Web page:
UN and GANHRI mark ten-year partnership to support national human rights institutions

 

 

 

The UN Secretary-General’s Call to Action for Human Rights highlights the crucial role played by national human rights institutions in the implementation of the 2030 Agenda, multilateralism, and in addressing and responding to contemporary human rights challenges including discrimination.

UNDP, OHCHR and GANHRI marked ten-years of the Tri-Partite Partnership (TPP) in supporting National Human Rights Institutions (NHRIs) at the 2021 Annual Review Meeting and Partnership Platform, which took place 5 & 6 October. Over the years, NHRIs have gained a strengthened role in contributing to open civic spaces, dialogue on human rights, and protecting and promoting human rights in challenging contexts.

“NHRIs are being increasingly recognized for their pivotal role on the front lines of multi-dimensional human rights and development challenges. Whether that is addressing the human rights implications of the COVID-19 pandemic; or asserting their monitoring role to provide rights-based advice to governments on implications of climate change; or acting as a bridge between populations often left behind and the state and increasingly the private sector when it comes to business and human rights.” Asako Okai, UN Assistant Secretary General and Director, United Nations Development Programme Crisis Bureau

Representatives of NHRIs, their regional networks, GANHRI, as well as UN agencies gathered virtually at the TPP Annual Review Meeting and Partnership Platform to mark the ten-year partnership by discussing human rights issues in the current context and how best to support and build the capacity of NHRIs to promote and protect human rights.

Asako Okai, UN Assistant Secretary General and Director, United Nations Development Programme Crisis Bureau outlined the new 4-year Strategic Plan of UNDP and the systems approach to support countries deliver on the Sustainable Development Goals by taking a rights-based approach to empowerment, inclusion and to the multidimensional challenges of poverty, climate change and inequality.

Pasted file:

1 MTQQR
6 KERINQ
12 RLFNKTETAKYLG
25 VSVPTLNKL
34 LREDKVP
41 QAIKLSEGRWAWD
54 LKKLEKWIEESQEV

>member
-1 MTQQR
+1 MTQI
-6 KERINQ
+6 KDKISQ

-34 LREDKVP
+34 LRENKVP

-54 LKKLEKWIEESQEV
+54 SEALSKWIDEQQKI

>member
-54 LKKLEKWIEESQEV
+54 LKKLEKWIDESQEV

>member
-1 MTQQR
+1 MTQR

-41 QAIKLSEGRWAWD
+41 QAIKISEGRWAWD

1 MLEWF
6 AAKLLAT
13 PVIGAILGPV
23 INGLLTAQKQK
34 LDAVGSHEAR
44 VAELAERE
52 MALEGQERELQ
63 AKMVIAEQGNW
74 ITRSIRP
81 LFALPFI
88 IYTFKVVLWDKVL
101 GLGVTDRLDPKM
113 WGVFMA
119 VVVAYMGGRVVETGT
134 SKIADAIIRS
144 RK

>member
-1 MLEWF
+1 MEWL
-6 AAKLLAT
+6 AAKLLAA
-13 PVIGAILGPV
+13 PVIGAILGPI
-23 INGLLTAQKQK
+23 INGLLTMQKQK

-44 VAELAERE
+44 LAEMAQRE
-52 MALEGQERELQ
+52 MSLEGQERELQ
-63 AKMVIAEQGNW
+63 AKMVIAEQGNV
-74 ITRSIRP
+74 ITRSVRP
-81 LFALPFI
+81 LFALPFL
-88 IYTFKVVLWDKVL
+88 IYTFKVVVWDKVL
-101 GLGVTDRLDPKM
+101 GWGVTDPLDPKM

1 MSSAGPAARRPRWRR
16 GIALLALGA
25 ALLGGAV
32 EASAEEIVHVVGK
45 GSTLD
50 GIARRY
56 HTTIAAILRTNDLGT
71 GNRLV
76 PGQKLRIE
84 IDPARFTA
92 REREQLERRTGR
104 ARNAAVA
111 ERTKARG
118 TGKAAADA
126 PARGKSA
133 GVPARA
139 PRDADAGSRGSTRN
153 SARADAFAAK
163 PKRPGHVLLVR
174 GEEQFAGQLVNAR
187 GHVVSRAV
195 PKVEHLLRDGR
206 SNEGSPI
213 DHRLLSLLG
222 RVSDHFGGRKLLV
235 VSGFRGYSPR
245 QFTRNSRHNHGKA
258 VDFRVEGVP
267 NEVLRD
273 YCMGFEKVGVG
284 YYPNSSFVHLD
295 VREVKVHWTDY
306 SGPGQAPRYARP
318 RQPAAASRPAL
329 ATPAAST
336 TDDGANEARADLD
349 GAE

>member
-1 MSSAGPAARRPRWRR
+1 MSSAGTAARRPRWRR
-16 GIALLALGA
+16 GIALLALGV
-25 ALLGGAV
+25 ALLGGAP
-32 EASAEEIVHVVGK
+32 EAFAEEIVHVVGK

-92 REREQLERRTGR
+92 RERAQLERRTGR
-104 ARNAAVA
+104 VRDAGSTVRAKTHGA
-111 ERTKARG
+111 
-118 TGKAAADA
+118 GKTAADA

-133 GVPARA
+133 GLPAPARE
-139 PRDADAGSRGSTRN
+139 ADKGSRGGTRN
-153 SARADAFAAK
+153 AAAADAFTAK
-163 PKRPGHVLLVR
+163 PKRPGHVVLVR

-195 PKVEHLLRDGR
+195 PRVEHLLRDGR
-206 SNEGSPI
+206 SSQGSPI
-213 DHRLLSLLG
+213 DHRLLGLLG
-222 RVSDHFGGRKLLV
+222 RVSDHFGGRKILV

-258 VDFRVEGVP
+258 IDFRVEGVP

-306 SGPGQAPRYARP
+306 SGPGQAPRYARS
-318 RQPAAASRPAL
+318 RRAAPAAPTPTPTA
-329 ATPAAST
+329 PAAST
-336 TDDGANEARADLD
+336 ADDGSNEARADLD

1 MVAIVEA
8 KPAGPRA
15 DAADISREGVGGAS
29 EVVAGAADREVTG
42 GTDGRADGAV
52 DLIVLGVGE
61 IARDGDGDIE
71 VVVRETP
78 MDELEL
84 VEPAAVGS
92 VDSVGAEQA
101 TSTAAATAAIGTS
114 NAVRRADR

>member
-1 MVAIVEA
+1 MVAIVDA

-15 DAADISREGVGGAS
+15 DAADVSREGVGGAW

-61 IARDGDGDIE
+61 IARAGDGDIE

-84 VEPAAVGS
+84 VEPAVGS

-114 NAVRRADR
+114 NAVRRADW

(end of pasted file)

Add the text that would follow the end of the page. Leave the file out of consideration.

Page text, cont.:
NHRIs are also on the front lines of monitoring and supporting rights-based responses to climate change at country level with innovative work ongoing to protect the right to a healthy environment and play their bridging role to support affected populations. NHRIs are therefore key actors in implementing the UN Secretary-General’s Call for Human Rights, which outlines that “the climate emergency threatens the rights and dignity not only of millions of people worldwide but also of people not yet born” and highlights the rights of future generations and specifically climate justice as a key area of support from the UN system.

“Given the special situation of NHRIs, the limit to how we can promote human rights is just our imagination. The challenge of NHRIs is to test boundaries, develop guiding principles into binding treaties.” – Roberto Eugenio Cadiz, Commissioner, Commission on Human Rights, Philippines

During the TPP Annual Review Meeting and Partnership Platform, a virtual knowledge exchange on NHRIs on the frontlines of the of the UN Call to Action for Human Rights – Climate action and the right to a healthy environment, with nearly 200 participants discussed the direct and indirect impacts of climate change on the full enjoyment of human rights, including social, economic, and cultural rights as well as civil and political rights.

“Climate action must be undertaken at all levels and by all actors in society. NHRIs and the Tri-Partite Partnership have an important role to play in supporting states to take urgent steps to address climate change and other forms of environmental degradation before it is too late.” – Ilze Brands-Kehris, Assistant-Secretary General, Office of the High Commissioner for Human Rights

The TPP since its inception has leveraged the respective mandates, expertise, and operations of its partners – and their regional networks – to jointly support NHRIs around the world. NHRIs in 23 countries have benefitted from joint support through the TPP to date.

In the years ahead, the TPP plans to build upon these successes to bolster support to NHRIs around the world in carrying out their mandate, particularly as demands for their unique contributions rise in urgent and emerging areas such as COVID-19 response and recovery and climate action.

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